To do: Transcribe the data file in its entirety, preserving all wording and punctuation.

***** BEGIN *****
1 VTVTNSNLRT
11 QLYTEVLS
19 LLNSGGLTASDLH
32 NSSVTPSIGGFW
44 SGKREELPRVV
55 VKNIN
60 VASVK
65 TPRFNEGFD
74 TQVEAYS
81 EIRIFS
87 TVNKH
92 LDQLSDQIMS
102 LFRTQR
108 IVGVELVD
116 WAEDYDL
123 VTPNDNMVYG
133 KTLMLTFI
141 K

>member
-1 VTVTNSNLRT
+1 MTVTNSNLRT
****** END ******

1 VTVTNSNLRT
11 QLYTEVLS
19 LLNSGGLTASDLH
32 NSSVTPSIGGFW
44 SGKREELPRVV
55 VKNIN
60 VASVK
65 TPRFNEGFD
74 TQVEAYS
81 EIRIFS
87 TVNKH
92 LDQLSDQIMS
102 LFRTQR
108 IVGVELVD
116 WAEDYDL
123 VTPNDNMVYG
133 KTLMLTFI
141 K

>member
-1 VTVTNSNLRT
+1 MTVTNSNLRT